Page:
Department of Chemistry, University of Alberta        March  2007
NMR News 2007-01
News and tips from the NMR support group for users of the Varian NMR systems in the Department

There are no fixed publishing dates for this newsletter; its appearance solely depends on whether there is a need to present information to the users of the spectrometers or not.

Other content of this NMR News is no longer meaningful and has been removed May 2010.



changes to the on-line reservation system: holidays


FAQ 2007-01.1: what are the significant figures in chemical shift and coupling constant measurements ?


Changes to the on-line reservation system: holidays
Since its inception in May 1999, the on-line reservation system's booking rules treated holidays in the same way as any other  working day. This has been changed on all spectrometers effective immediately.

Official holidays and days the University is closed (for example between Christmas and New Year) will now be treated as weekend days, i.e. the weekend reservation rules apply. This gives the smaller number of users requiring access to spectrometers on such days much longer instrument usage. The reservation pages indicate right under the title when "holiday | U of A closed" rules apply.

FAQ 2007-01.1: what are the significant figures in chemical shift and coupling constant measurements?
NMR experiments, like many other scientific experiments, have errors in measurements associated with them. The most common parameters that are reported are chemical shifts and coupling constants. Many factors influence how precise these values can be extracted from a spectrum. The most obvious are limitations based on digital resolution, others are more subtle and less obvious to the casual user of NMR instrumentation:

Temperature control of the sample

Chemical shifts are, strictly speaking, temperature-dependent although the effect is quite small for organic solvents (exceptions are D2O and CD3OD). Therefore, how well the sample temperature can be controlled and how precisely this can be reproduced on another spectrometer, or even on the same spectrometer if the experiment is repeated, affects the significant figures.
Spin lock in 2D techniques such as GTOCSY, TROESY: Although spin-locks come in various "flavors", they are in essence a large number of radio frequency pulses over a period of time which is often called the mixing time. The molecules in the sample absorb the energy created by the spin-lock and the end effect is sample heating that is not visible on the temperature status display of the spectrometer but visible in comparing e.g. chemical shifts in a GCOSY and a GTOCSY (even when recorded back to back on the same sample and the same spectrometer there is a small difference in chemical shifts).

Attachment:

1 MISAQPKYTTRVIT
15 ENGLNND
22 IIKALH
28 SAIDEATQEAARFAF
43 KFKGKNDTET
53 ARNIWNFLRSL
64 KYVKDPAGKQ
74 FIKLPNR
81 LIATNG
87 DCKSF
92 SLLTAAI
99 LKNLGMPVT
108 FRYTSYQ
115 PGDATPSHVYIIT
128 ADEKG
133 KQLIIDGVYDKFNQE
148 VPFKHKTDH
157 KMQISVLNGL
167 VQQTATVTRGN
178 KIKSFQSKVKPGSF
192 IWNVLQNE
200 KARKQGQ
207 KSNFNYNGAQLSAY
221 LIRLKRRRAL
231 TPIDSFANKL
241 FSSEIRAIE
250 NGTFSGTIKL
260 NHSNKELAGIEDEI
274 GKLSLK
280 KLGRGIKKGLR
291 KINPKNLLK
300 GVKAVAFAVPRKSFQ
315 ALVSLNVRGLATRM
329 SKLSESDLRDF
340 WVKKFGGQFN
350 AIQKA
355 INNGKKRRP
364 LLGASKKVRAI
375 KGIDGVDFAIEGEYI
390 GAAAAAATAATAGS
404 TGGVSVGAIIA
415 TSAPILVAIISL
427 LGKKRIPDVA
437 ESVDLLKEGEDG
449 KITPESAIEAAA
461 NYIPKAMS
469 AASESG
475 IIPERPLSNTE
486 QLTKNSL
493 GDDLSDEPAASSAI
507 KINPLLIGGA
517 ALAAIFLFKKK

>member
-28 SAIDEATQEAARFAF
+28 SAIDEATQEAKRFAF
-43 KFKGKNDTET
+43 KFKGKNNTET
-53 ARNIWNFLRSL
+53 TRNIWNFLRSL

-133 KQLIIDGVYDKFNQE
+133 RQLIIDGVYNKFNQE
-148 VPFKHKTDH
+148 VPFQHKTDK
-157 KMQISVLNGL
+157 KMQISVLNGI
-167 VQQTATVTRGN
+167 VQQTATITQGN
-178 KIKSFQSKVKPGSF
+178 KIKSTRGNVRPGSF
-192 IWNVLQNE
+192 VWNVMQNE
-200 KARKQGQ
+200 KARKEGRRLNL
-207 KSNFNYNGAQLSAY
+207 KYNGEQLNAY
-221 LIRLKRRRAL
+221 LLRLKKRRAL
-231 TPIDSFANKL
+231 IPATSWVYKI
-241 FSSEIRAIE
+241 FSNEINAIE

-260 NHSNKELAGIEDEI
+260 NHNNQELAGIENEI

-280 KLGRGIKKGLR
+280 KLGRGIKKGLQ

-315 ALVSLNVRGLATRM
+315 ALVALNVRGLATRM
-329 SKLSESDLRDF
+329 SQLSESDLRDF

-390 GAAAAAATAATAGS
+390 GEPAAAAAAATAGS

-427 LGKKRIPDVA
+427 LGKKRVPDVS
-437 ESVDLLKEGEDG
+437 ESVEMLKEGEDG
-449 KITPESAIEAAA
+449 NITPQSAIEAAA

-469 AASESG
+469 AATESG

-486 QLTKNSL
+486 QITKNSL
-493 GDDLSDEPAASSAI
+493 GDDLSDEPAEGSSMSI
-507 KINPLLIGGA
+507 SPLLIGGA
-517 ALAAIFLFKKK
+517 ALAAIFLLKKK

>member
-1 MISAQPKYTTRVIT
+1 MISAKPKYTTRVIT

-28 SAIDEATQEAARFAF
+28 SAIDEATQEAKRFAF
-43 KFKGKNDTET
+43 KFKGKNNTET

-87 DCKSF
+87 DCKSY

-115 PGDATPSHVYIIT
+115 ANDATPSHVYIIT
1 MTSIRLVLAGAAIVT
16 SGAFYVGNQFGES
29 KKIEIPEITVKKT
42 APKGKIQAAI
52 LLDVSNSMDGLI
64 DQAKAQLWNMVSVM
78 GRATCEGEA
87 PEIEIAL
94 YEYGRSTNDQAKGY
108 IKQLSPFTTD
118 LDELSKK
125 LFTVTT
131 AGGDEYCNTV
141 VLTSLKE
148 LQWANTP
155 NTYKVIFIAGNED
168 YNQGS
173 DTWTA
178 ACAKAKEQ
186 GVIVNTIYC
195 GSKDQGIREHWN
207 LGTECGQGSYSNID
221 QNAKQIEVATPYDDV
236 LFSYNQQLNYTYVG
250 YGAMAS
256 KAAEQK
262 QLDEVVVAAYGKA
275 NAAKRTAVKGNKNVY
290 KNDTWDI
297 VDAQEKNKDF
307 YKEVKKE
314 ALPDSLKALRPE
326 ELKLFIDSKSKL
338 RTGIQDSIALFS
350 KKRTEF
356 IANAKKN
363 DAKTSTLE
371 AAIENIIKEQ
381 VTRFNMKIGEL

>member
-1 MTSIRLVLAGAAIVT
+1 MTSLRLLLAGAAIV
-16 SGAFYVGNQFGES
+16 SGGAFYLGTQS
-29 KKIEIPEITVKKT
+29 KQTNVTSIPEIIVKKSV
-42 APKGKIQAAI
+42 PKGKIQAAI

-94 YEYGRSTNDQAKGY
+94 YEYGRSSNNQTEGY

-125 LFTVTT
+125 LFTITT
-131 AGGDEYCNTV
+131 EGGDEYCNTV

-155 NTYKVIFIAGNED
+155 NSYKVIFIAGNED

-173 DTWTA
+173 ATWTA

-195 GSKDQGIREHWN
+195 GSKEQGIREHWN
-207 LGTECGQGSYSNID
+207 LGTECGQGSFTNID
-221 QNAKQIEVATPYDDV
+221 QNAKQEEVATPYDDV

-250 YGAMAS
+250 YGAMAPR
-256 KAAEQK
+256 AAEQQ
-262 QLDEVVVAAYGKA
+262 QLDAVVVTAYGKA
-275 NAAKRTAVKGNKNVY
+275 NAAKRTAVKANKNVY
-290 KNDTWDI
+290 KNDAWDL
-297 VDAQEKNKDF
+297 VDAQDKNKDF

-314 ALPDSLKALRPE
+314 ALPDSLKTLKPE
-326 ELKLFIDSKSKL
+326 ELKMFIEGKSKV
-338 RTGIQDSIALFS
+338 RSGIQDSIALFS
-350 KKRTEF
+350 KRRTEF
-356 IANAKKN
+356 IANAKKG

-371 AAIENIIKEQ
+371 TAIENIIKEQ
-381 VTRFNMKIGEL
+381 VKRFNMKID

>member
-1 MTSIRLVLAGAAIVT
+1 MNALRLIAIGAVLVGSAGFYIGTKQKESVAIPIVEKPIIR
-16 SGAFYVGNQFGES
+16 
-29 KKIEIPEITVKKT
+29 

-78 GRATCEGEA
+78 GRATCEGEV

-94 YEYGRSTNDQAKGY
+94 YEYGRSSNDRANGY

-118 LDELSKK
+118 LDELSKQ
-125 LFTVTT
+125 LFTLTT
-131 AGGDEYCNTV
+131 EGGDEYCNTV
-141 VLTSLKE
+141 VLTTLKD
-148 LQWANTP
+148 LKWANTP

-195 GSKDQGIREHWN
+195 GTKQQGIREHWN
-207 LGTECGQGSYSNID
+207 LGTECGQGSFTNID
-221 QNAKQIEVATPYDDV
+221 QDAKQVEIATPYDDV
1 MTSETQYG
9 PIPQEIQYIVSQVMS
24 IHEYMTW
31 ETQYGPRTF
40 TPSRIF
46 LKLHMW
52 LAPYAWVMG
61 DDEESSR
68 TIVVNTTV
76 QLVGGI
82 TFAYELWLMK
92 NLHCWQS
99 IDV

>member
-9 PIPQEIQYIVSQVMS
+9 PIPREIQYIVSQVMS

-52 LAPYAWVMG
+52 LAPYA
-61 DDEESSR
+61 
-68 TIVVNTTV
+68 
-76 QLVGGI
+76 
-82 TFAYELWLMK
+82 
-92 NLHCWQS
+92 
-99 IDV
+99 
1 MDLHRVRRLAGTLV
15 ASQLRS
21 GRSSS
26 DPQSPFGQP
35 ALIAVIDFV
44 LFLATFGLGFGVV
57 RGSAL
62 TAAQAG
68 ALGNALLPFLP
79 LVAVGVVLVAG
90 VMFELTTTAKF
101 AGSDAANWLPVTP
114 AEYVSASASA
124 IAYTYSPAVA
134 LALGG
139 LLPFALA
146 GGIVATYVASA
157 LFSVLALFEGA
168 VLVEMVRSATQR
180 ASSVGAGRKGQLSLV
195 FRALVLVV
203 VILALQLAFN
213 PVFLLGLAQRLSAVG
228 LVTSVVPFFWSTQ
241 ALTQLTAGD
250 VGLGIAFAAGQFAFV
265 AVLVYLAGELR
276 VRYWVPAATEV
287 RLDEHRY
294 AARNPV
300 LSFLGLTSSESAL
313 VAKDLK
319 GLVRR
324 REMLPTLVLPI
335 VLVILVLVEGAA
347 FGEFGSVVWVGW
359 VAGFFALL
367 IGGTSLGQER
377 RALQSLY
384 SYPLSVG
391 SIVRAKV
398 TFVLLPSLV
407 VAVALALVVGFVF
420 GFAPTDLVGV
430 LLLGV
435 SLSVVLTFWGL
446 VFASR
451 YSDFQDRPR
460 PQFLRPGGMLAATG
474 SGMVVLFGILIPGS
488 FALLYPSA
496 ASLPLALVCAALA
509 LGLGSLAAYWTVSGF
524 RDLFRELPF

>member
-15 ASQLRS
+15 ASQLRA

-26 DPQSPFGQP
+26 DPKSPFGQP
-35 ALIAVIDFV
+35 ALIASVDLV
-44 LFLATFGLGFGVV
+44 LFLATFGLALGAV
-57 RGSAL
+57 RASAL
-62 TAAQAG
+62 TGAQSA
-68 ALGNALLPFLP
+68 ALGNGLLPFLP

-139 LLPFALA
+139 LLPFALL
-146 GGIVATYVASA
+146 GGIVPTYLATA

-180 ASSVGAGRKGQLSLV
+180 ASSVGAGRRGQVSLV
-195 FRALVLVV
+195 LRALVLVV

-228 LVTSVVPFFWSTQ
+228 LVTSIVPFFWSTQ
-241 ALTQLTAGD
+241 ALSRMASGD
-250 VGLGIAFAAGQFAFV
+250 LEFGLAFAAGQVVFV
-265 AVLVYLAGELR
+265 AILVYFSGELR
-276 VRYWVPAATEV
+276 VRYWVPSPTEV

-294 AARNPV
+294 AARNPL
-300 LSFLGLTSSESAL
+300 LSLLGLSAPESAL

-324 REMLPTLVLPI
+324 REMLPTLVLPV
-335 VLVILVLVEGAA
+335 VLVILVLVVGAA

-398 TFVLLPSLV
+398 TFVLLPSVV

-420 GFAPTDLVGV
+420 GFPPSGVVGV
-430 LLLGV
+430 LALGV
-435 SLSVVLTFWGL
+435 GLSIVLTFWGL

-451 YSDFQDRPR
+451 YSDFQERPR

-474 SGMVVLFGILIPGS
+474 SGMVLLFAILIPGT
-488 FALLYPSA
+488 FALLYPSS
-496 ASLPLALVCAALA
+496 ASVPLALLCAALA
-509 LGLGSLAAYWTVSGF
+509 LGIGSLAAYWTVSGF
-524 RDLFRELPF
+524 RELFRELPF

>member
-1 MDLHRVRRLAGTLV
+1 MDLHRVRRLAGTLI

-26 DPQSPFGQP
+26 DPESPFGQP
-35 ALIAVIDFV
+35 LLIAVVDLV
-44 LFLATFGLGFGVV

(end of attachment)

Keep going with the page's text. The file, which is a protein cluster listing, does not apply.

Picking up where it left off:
GHSQC, GHMQC Typically those are acquired decoupled, i.e. during data acquisition the entire C13 range has to be decoupled which requires a significant amount of energy, again resulting in sample heating, temperature gradients and overall some degradation of the quality of the spectrum.

So even if the digital resolution is extremely good all those factors listed above affect the reproducibility of the results and therefore it is incorrect to list data with a precision based on the digital resolution. Furthermore, computer programs, VNMRJ is no different, have a tendency to provide many digits in their output irrespective of significance. How many digits can be reproduced is not an exact science nor easy to figure out. The table below provides guidelines based on many years of experience and are to be seen as best case scenarios:


Parameter Nuclei Precision Examples Comments

Chemical Shifts from 1D spectra

H1 +/- 0.01 ppm, provided temperature of the experiment is controlled and mentioned 3.26 ppm
C13, P31 +/- 0.1 ppm, provided temperature of the experiment is controlled and mentioned 105.2 ppm
APT, 1D-C13, 1D-P31
Chemical Shifts from 2D spectra H1/H1 F2: +/- 0.02 ppm   F1: +/- 0.05 ppm 3.26 ppm
H1/C13 F2 (H1):  +/- 0.02 ppm 
F1(C13): +/- 0.2 ppm
3.26/105.2 ppm
Coupling Constants from 1D spectra H1
+/-  0.1 Hz 8.5 Hz  
Coupling Constants from 2D spectra H1/H1
+/-  0.5 Hz 8 Hz (4)

(1) There is no doubt that on a modern spectrometer signals can often be distinguished to a few ppb (0.001 ppm). Example: chemical shift A at 3.258 and B at 3.264 ppm. Rounding would result in two times 3.26 ppm which is not incorrect but also hides a shift difference that was clearly observed. A possible-work around is to provide a footnote to the NMR data that says something like "chemical shifts are reported to 3 decimal places where distinctions could be made but they are reproducible only to 2 decimal places." This is honesty without leaving out potentially valuable information.

(2) Same as in (1) just on a level like 105.18 vs. 105.23 ppm with the appropriate comment analogous to (1).

(3) In homonuclear experiments the chemical shifts have to be extracted parallel to F2 (the higher digital resolution axis) and not F1 which has far inferior digitization. If C13 shifts have to be taken from an indirect detection experiment (e.g. GHSQC, GHMQC) the precision is lower as indicated in the Table due to the lower digital resolution in F1 (= C13 axis).

(4) Coupling constants can be distorted significantly in 2D experiments due to a variety of reasons such as passive couplings, hence the +/- 0.5 Hz precision may not be attained. Also a large 2D data set needs to be acquired (which our default parameter sets do). Coupling constants extracted from 2D experiments should be identified as such in a data Table.

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